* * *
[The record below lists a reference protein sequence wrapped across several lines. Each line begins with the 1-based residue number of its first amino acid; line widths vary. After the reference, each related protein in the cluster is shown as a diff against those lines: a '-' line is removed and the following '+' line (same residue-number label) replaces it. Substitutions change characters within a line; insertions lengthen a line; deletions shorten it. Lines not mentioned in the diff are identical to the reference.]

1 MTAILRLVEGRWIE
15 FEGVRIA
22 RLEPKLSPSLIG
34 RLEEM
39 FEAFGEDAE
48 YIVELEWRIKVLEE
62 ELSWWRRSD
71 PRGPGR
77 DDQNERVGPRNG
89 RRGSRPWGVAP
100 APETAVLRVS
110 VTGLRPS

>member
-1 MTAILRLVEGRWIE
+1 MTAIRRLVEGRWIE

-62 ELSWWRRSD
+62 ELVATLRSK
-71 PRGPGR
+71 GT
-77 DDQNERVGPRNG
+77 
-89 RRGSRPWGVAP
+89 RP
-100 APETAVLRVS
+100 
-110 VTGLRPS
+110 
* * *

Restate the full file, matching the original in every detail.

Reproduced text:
[The record below lists a reference protein sequence wrapped across several lines. Each line begins with the 1-based residue number of its first amino acid; line widths vary. After the reference, each related protein in the cluster is shown as a diff against those lines: a '-' line is removed and the following '+' line (same residue-number label) replaces it. Substitutions change characters within a line; insertions lengthen a line; deletions shorten it. Lines not mentioned in the diff are identical to the reference.]

1 MTAILRLVEGRWIE
15 FEGVRIA
22 RLEPKLSPSLIG
34 RLEEM
39 FEAFGEDAE
48 YIVELEWRIKVLEE
62 ELSWWRRSD
71 PRGPGR
77 DDQNERVGPRNG
89 RRGSRPWGVAP
100 APETAVLRVS
110 VTGLRPS

>member
-1 MTAILRLVEGRWIE
+1 MTAIRRLVEGRWIE

-62 ELSWWRRSD
+62 ELVATLRSK
-71 PRGPGR
+71 GT
-77 DDQNERVGPRNG
+77 
-89 RRGSRPWGVAP
+89 RP
-100 APETAVLRVS
+100 
-110 VTGLRPS
+110 